Canada’s transport minister denied he was “missing in action” as travellers faced delays and cancellations over the busy holiday season during a sometimes contentious committee hearing Thursday.
Omar Alghabra told the House of Commons Transport, Infrastructure and Communities committee he was being briefed multiple times a day by his staff as they spoke with Canada’s major airlines, whose executives also appeared to face questions from MPs over their handling of the disruptions.
Those executives and officials from the Toronto, Montreal and Vancouver airport authorities told the committee earlier Thursday they did not hear from Alghabra directly during the holiday season.
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Conservative MPs accused Alghabra of “passing the buck” by not picking up the phone himself as the chaos unfolded, which the minister denied, explaining his staff were acting on his behalf.
“I was deeply involved and briefed,” he said. “The airlines and airports were not confused about my instructions or my feelings about what was happening, about my expectations.
“I want to tell you that our government is not hiding.”
Thursday’s meeting was the first in what’s expected to be a series of hearings that the transport committee will hold on the holiday chaos. Committee MPs are probing the lengthy travel delays and the treatment of thousands of air and rail passengers who faced cancellations and rescheduled trips.
Although severe storms across the country were a major factor, the committee is looking into how the air and rail industries could better prepare for worsening winter conditions and improve their customer relations services, and whether the government is properly protecting travellers who face interruptions to their plans.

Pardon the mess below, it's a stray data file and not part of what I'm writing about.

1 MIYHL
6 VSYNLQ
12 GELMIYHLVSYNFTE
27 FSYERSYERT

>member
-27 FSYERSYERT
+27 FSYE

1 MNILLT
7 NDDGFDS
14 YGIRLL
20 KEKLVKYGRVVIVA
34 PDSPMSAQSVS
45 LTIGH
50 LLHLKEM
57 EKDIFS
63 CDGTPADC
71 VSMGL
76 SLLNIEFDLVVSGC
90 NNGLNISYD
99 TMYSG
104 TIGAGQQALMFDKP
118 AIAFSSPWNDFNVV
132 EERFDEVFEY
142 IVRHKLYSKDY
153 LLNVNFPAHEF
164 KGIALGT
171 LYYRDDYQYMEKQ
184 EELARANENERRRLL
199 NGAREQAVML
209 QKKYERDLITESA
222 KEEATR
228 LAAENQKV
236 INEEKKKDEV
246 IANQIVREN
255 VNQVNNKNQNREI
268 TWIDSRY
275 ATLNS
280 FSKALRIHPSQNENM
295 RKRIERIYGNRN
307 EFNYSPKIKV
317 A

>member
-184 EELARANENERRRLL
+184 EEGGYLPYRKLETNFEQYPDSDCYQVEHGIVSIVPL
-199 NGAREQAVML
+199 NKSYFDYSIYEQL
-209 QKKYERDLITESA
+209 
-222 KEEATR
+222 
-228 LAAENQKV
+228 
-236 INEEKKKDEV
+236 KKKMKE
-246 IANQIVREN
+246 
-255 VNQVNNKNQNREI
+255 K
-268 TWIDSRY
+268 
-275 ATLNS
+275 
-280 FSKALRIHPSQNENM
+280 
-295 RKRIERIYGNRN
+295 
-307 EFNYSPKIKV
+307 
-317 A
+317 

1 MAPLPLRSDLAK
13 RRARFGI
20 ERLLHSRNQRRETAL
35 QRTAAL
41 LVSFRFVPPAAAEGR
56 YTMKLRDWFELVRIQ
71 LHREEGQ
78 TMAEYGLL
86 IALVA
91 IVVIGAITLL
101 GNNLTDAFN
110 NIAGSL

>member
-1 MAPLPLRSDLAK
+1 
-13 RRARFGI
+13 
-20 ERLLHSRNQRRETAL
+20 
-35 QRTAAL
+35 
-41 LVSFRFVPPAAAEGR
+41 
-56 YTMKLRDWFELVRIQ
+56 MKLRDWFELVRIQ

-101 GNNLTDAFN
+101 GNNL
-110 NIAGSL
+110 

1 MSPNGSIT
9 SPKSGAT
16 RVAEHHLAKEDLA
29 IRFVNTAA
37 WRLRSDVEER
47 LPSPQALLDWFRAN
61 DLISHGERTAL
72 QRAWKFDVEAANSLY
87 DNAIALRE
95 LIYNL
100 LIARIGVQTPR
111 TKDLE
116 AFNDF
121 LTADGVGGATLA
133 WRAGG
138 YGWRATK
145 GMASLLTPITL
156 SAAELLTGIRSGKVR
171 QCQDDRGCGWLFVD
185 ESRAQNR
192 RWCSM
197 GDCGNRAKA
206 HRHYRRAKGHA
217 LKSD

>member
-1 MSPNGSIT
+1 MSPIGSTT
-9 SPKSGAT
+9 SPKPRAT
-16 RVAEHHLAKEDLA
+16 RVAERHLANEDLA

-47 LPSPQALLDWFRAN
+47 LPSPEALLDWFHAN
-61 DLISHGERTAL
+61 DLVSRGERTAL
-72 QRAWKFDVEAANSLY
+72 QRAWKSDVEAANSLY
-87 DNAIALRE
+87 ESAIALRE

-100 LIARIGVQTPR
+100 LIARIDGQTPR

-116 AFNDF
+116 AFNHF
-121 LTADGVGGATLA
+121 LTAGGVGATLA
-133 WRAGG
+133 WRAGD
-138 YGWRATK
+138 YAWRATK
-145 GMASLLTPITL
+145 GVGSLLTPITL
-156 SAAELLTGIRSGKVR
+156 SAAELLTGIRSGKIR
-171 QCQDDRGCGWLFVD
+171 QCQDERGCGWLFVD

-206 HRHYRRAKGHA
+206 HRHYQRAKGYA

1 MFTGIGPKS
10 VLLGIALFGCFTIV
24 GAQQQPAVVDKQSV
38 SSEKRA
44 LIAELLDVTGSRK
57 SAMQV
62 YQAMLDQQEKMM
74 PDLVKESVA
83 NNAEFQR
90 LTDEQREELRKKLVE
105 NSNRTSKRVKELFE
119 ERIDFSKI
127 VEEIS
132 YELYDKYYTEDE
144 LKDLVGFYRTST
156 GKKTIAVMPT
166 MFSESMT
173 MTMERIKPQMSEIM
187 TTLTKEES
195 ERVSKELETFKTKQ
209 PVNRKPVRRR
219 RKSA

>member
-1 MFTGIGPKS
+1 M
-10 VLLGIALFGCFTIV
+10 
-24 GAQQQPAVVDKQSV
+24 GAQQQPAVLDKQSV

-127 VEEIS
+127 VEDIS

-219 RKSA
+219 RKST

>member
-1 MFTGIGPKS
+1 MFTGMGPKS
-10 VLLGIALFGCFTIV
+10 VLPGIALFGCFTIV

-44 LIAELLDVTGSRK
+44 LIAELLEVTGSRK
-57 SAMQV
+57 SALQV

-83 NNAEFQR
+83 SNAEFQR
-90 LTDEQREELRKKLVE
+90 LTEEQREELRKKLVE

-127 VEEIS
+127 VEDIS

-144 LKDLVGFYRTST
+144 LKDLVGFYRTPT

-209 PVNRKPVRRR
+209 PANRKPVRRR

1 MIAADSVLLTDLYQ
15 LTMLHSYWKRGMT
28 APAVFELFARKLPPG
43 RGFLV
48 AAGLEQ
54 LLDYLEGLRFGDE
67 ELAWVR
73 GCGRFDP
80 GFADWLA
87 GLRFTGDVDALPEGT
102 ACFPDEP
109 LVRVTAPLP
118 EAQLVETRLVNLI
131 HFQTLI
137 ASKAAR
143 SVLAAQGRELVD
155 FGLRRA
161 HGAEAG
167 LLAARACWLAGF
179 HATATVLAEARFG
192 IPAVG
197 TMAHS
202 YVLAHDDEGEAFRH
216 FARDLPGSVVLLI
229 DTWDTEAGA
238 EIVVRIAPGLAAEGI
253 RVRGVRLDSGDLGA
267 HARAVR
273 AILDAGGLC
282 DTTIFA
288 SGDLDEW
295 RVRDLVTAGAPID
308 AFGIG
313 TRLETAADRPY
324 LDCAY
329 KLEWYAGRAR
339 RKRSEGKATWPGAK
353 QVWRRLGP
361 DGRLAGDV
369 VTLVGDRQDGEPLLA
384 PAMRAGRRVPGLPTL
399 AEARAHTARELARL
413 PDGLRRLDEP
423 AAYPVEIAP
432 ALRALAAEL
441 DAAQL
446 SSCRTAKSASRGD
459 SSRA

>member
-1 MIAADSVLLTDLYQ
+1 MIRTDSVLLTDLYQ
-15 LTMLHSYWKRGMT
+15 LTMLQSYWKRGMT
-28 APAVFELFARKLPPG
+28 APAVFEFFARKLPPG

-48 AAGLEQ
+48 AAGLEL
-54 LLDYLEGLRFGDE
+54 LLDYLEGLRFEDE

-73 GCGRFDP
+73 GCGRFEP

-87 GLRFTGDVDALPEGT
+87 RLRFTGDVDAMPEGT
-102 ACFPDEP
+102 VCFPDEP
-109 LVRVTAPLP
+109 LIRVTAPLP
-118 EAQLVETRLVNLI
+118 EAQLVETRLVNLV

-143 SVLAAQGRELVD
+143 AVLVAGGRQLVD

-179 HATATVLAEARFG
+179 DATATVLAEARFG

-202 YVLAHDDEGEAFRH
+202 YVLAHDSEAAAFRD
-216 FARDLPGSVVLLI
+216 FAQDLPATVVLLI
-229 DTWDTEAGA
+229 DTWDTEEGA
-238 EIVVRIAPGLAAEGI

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Alghabra said he hopes to table legislation during the spring session of Parliament that will address gaps in the Air Passenger Protection Regulations (APPR), including finding ways to remove the burden from passengers to prove they deserve compensation from airlines. He also said he is looking at increased fines for airlines in order to hold them accountable.
Current legislation grants the Canadian Transportation Agency, which acts as the federal airline regulator, the power to investigate companies and individuals it believes have broken the rules and to issue fines of up to $25,000.
The regulator’s website shows that in the past five years just one carrier — WestJet, for 55 instances in late January 2022 — has been fined for not providing adequate compensation to passengers. The total penalty was $11,000.
Canadian Transportation Agency chair and CEO France Pégeot clarified that penalty was because WestJet did not respond to those compensation complaints within 30 days as required by the APPR.
She said the agency has never fined an airline for failing to provide compensation under the legislation, despite a backlog of over 30,000 complaints.
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WestJet was also fined $20,000 last year for multiple instances of failing to provide passengers a reason for delayed or cancelled flights in late December 2021 and early January 2022. Other airlines, including Air Canada and Flair, have been fined for the same violation in recent years.
Opposition members on the committee said the maximum fines are not severe enough to dissuade airlines, pointing to far higher fines levied in the United States.
“Why does this government treat the airlines with kid gloves?” NDP MP Taylor Bachrach asked Alghabra.
“We are not treating airlines with kid gloves,” the minister responded. “In fact we are looking at further strengthening the rules to ensure passengers are protected.”
Airlines say weather led to ‘compounding’ disruptions
Earlier Thursday, officials with Air Canada, WestJet and Sunwing told the committee that severe winter storms in multiple provinces resulted in “compounding” disruptions that impacted airlines’ ability to operate effectively.
“Our preparation efforts began early in the fall for this winter’s peak season, holding weekly meetings, tracking our preparedness towards peak. What we could not have foreseen in this preparation was the compounding scale of the weather events that we encountered in our system between Dec. 18 and Dec. 24,” said Scott Wilson, vice president of flight operations with WestJet.
“In my 22 years at WestJet, this was the most significant weather-induced disruption that I have experienced. Canadian air carriers have some of the most significant experience in cold weather and winter operations. Mother Nature, however, always has the ability to show us where our limits are.”